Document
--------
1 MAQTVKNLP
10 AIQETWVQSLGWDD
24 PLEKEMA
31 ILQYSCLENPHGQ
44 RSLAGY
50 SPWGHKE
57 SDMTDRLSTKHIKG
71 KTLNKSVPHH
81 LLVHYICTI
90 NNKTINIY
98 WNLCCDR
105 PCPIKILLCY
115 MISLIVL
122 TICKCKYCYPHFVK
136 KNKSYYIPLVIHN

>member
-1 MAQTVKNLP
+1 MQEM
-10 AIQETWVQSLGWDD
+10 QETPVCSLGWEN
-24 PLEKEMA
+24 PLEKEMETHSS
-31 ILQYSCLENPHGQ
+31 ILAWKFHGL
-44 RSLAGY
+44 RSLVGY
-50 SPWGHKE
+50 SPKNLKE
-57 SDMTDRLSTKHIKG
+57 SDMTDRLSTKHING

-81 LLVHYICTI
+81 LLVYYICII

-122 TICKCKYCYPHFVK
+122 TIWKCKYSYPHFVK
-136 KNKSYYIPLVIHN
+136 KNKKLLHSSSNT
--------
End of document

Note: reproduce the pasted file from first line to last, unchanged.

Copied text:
1 MAQTVKNLP
10 AIQETWVQSLGWDD
24 PLEKEMA
31 ILQYSCLENPHGQ
44 RSLAGY
50 SPWGHKE
57 SDMTDRLSTKHIKG
71 KTLNKSVPHH
81 LLVHYICTI
90 NNKTINIY
98 WNLCCDR
105 PCPIKILLCY
115 MISLIVL
122 TICKCKYCYPHFVK
136 KNKSYYIPLVIHN

>member
-1 MAQTVKNLP
+1 MQEM
-10 AIQETWVQSLGWDD
+10 QETPVCSLGWEN
-24 PLEKEMA
+24 PLEKEMETHSS
-31 ILQYSCLENPHGQ
+31 ILAWKFHGL
-44 RSLAGY
+44 RSLVGY
-50 SPWGHKE
+50 SPKNLKE
-57 SDMTDRLSTKHIKG
+57 SDMTDRLSTKHING

-81 LLVHYICTI
+81 LLVYYICII

-122 TICKCKYCYPHFVK
+122 TIWKCKYSYPHFVK
-136 KNKSYYIPLVIHN
+136 KNKKLLHSSSNT